I believe by giving students choice with some guidelines as well as having an open ended design, it allows students the freedom and flexibility they need in order to be engaged.   Student engagement is essential to the learning process…it is actually the bottom line…if you don’t have student engagement, how do you have effective teaching and learning?

Click here for supporting files.

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Who am I? Identity Portfolio


The theme for 8th grade is simply:  identity.  Students explore identity through forgiveness and justice, immigration, and making a difference.  Each novel, poem, short story, and writing piece is carefully chosen with identity in mind.  The assignments were designed to make them question who they are and what they stand for.  This year, I had my students create an identity portfolio from all of their writing pieces.  Why?  Because later in life they will be able to look back and reflect on who they were in 8th grade…because sometimes we forget…

The following pieces were included in their identity portfolios:

  • Bio Poem:  A fun reflection in prose.
  • Forgiveness Personal Narrative:  After reading The Sunflower by Simon Weisenthal, students question their ability to forgive.  They reflect on a time when they had to forgive someone or someone had to forgive them in a personal narrative.
  • I’m From Poem:  This poem is based on George Ella Lyon’s piece.  Students create their own poems, a collective poem, and a digital story based on it found here.
  • What’s Your Story?:  A creative writing project in which students designed a 3 dimensional object reflecting all of their heritages along with a story of how it came to be.
  • This I Believe:  A personal belief statement essay in 350-500 words.  Click here to view the entire project.
  • Six Words:  Students were challenged to create a story in six words using a visual and words.
  • Make a Difference Project Personal Reflective Paper:  A reflection piece about their year long project.
  • One Thing Photo Essay:  In a photo essay, students were asked to be photographed with the one thing they value most.
  • Bucket List: Students created a list of 50 things they would like to accomplish before their time is up.
  • Memory Letter:  Students wrote a heart felt letter to someone that is important to them with specific memories tied to it.
  • Graduation Speech:  Each student wrote a graduation speech to reflect on their years at Montgomery.

Students had the option of presenting their portfolio any way that they wanted in order to reflect their own personal identity and personalities.  I had scrapbooks, boxes, handmade books, binders, suitcases, and even an entire bookshelf of work created and written over the past three years with me.  These projects overwhelmed me.  When you see all that a student has accomplished within a year, how they have progressed, and what they have discovered about themselves is a humbling experience.  Many tears were shed as I flipped through each page.  I thought I knew these kids, but I learned something new about each and every student. This was the first year that I did this portfolio project, and I honestly think it is one of the most important things that they have done for me all year.  I hope that they will dig into their closets years from now and discover who they were in 2010, what their hopes and dreams for the future were, and are reminded of that amazing time in life when they asked themselves on a daily basis:  Who am I?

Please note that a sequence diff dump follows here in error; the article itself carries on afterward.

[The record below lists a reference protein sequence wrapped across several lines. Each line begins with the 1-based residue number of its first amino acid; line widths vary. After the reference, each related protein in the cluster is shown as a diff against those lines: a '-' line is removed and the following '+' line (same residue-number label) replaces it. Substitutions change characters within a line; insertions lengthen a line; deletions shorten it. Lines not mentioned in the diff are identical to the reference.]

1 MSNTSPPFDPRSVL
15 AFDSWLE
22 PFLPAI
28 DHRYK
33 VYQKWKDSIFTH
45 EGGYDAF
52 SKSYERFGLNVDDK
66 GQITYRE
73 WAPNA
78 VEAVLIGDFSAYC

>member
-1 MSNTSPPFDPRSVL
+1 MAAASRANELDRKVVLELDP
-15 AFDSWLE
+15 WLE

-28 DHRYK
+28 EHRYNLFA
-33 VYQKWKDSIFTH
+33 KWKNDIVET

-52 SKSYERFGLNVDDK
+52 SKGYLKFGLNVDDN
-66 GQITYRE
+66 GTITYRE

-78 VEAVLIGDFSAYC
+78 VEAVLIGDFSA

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student projects 2010 066

Saying goodbye. Starting anew. Graduation 2010.


Each year, my 8th graders write a graduation speech.  It is not optional.  Everyone does it.  Why?  Because it gives them a chance to reflect back on their time at school.  Some of them have been at Montgomery since they were three, and some of them have spent just one year with us.  Each one of them has memories that they have created regardless of the time spent here.  It is a time for my students to say what they need to say, thank who they need to thank, and, in some cases, make amends and honor each other.  This year, the speeches varied from a symbolic school bus ride, steps to writing a graduation speech, lessons learned, and a heartfelt story about a young man realizing what he had gained and what he was losing.  The students are ready to move on.  They have chosen their graduation speaker.  All that is left is to say goodbye.  But, I’ll save that for Friday….

I’ve chosen a quote from each graduate’s speech to create the video above and the slideshow below. Grab your tissues…

New teacher job description: “I am an equal.”


A few weeks ago, I attended a workshop run by Alan November of November Learning and ADVIS (The Association of Delaware Valley Independent Schools).  I was lucky enough to be able to bring two of my 8th grade students to be a part of my learning experience.  We had just gotten back from Canada, so we were all exhausted, but excited to be doing something outside of the classroom together.  Imagine that…learning outside the classroom with students?